In practice, when a holding means as claimed in the invention is being used for planarization and stabilization of the wafer by the forces which form as a result of the Bernoulli principle, first of all a pressurized gas, for example air or nitrogen, is routed with several times atmospheric pressure through a channel to at least one nozzle which discharges on the gripper surface. The nozzle through which the pressurized gas emerges can be made circular and/or can be interrupted in segments, and can have a radius in the range from 20 to 25% of the gripper diameter. The outflow opening for the pressurized gas which causes the holding force according to the Bernoulli principle can be aligned either obliquely, for example at an acute angle, for example 20°, or essentially parallel to the gripper surface. In the gripper as claimed in the invention, in place of a circular nozzle and/or a nozzle interrupted in segments there can also be several individual nozzles which are supplied with a pressurized gas. These individual nozzles preferably have alignments which are pointed obliquely to the plane of the gripper, its being preferred that the alignment of the nozzles is chosen such that the pressurized gas emerges from the individual nozzles in a flow direction which is placed obliquely to the axis of the gripper and which is pointed towards the edge of the gripper.
The electrostatic field is implemented with at least two electrodes which are triggered bipolarly opposite, a dielectric being located over the electrode surfaces. It is preferable if the area ratio between the positively and negatively charged electrode or electrodes is roughly one.
In one preferred embodiment the base body of the gripper with channels for flow of the pressurized gas is produced from a nonmetallic material. The base body however can also be made of other than a nonmetallic material.
The components of the gripper which hold a wafer by electrostatic forces on the gripper can be produced by different processes and are integrated into the gripper, for example by thick film hybrid technology with special ceramics as dielectrics or using coated foils.
The execution of the gripper as claimed in the invention makes it possible to match its geometrical dimensions to its intended application.
The gripper as claimed in the invention can be made thin, the thickness of the gripper being dictated by the channels which are necessary for holding using the Bernoulli principle because the electrostatic components can be kept very flat, for example, a few 100 microns.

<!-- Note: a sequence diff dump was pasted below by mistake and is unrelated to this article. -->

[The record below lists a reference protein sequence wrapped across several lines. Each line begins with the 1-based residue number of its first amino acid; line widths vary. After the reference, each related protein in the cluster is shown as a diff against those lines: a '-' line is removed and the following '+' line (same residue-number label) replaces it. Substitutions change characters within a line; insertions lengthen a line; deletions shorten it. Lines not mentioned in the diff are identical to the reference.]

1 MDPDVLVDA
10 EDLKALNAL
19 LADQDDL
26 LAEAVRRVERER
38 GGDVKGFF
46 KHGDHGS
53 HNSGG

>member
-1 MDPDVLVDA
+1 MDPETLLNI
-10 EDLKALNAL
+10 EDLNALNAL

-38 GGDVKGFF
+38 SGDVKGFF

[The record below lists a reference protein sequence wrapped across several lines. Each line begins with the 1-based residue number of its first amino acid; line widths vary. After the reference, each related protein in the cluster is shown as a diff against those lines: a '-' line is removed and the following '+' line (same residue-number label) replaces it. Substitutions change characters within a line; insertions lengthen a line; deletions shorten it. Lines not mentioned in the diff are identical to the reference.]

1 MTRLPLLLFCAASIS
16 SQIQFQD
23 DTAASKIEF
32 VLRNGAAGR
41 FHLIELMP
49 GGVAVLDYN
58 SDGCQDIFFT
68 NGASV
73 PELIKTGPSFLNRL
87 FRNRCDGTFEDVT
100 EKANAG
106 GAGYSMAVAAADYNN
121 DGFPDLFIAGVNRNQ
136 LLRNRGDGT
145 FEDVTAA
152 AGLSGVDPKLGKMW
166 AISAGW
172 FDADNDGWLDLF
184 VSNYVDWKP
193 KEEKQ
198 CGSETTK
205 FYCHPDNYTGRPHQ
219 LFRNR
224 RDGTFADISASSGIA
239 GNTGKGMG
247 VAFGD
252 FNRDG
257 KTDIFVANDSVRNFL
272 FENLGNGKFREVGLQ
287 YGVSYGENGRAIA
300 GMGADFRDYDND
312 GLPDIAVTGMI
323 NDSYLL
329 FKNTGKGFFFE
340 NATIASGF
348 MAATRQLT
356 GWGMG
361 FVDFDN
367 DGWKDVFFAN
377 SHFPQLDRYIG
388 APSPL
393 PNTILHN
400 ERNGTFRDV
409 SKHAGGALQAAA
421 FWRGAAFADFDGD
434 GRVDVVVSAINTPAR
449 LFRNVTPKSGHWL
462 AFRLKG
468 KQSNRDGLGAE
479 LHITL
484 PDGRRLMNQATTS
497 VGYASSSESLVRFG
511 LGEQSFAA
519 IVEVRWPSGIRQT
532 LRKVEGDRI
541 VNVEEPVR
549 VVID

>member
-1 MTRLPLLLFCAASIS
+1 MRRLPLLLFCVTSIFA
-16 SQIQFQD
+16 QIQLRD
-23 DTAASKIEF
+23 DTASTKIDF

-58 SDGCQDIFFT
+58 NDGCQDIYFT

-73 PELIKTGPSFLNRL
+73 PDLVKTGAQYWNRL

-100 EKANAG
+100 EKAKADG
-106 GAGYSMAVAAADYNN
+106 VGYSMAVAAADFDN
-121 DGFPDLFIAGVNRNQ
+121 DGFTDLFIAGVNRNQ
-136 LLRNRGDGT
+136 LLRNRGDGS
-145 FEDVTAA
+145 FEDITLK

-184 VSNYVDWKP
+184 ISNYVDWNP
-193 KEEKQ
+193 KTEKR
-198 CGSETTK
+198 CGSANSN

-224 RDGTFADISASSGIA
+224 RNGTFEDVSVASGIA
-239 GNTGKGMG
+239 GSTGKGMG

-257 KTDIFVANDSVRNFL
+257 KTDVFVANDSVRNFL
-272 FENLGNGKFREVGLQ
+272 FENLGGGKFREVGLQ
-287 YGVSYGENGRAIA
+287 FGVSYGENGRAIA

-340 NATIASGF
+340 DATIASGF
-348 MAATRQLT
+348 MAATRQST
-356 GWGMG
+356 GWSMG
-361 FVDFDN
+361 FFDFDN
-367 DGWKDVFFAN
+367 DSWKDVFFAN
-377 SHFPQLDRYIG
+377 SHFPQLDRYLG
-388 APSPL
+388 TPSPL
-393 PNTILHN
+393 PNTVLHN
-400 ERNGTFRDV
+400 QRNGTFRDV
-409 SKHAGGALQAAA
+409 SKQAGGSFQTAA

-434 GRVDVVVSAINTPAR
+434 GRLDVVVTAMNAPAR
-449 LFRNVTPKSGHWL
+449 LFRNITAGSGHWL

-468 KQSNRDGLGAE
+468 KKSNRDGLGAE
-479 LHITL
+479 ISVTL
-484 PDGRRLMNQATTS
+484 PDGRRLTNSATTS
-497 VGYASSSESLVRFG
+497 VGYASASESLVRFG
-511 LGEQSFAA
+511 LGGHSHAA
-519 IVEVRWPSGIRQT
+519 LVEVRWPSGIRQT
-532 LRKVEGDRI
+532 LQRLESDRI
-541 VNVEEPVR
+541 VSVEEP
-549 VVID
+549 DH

In one embodiment of the gripper as claimed in the invention the exit opening for the pressurized gas for the Bernoulli principle is aligned obliquely to the gripper surface so that the electrodes for holding the wafer using the electrostatic principle can be worked into the gripper and the entire gripper surface is flat.
In another embodiment the electrodes can be arranged concentrically to one another, and there can be a nozzle for the emergence of the pressurized gas between the electrodes.
It is also possible to arrange two semicircular electrodes within the nozzle for the emergence of the pressurized gas.
In one embodiment in which the gas for the Bernoulli principle flows out of the nozzle tangentially to the gripper surface, in the surface of the gripper facing the wafer a step of a few 100 microns is formed which makes it possible to incorporate the electrodes for electrostatics in the uppermost plane. This embodiment has the advantage that the wafer is pressed by the force which arises as a result of the Bernoulli principle against the electrodes and lies on them.
In special cases, an embodiment of the gripper as claimed in the invention can be used in which in addition to the means for holding the wafer using the Bernoulli principle and the electrostatic principle in the surface of the gripper facing the wafer there is an opening exposed to negative pressure, for example, in the “vacuum head” or the like.
In one embodiment of the gripper as claimed in the invention in which there is at least one opening exposed to negative pressure, it is possible to make the negatively pressurized openings as vacuum heads which can be moved perpendicular to the plane of the gripper. This embodiment has the advantage that the vacuum heads, when they are not exposed to negative pressure, project over the gripper surface so that the negative pressure for holding the wafer can reliably take effect. As soon as the vacuum heads are exposed to negative pressure, they move into the gripper until their upper end surface on which the wafer is held by negative pressure, at least essentially, is located in the plane of the gripper surface facing the wafer. Thus, reliable and flat holding of the wafer is ensured.
When using the gripper as claimed in the invention, the functions for holding a wafer, specifically holding by electrostatic forces, can be triggered by the forces which arise as a result of the Bernoulli principle and, if provided, by negative pressure, individually or in any combinations and thus can be effective for holding the wafer.
The required feeds—especially for pressurized gas, a possible vacuum and electrostatics—and their connections can be implemented in different ways. These feeds can for example be implemented in the handle of the gripper by channel systems for compressed gas and a vacuum and lines for the electrical potential. Moreover, in this respect there can also be the corresponding measures for use of the gripper as claimed in the invention in spaces in which reduced pressure prevails.